Good leaders are made not born. If people have the desire and willpower, they can become an effective leader. Good leaders develop through a never ending process of self-study, education, training, and experience Burns, 2010, p. 43. Basically, John should hire a good, effective and trust leader who can lead the staffs in a good way for the benefit of the Maxis Bank

Read also  Human Resource Management of talent management and acquisition

Reason why problems occur?

For most part of the twentieth century, managers realized that if their employees were satisfied with their jobs, then that satisfaction would translate to working hard. Therefore, happy workers are productive workers. It is true that in the case of Maxis, Annie was not productive, since “she claimed that she attended few interviews with other bank”. Organizations with more satisfied employees tend to be more effective than organizations with fewer satisfied employees.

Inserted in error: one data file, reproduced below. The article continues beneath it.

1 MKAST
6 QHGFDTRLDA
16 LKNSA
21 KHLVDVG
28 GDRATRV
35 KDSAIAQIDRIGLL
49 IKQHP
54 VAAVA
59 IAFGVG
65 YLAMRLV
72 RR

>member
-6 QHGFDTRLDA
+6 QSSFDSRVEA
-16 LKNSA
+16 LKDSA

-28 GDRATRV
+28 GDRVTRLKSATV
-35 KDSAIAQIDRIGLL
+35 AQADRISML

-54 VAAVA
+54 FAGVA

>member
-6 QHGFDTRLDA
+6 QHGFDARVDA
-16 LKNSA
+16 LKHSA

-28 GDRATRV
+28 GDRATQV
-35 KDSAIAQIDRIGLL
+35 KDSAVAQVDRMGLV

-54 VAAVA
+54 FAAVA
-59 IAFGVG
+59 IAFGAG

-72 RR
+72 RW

Dissatisfied employees are more likely to miss work. Although this is true, other factors also do play a role, for instance organizations that provide liberal sick leave benefits encourage all their employees to take “sick” days. Hence, satisfied employees have lower levels of turnover while dissatisfied employees have higher levels of turnover. Research also suggest that an important moderator of the satisfaction-turnover relationship is the employee`s level of performance. For better performing employees, the level of satisfaction is less important in predicting turnover. When employees are dissatisfied with their jobs, they`ll respond somehow. It is not easy to predict how exactly they`ll respond. One might quit, another might responds by doing personal work at the workplace, or may take leave and increase the absenteeism.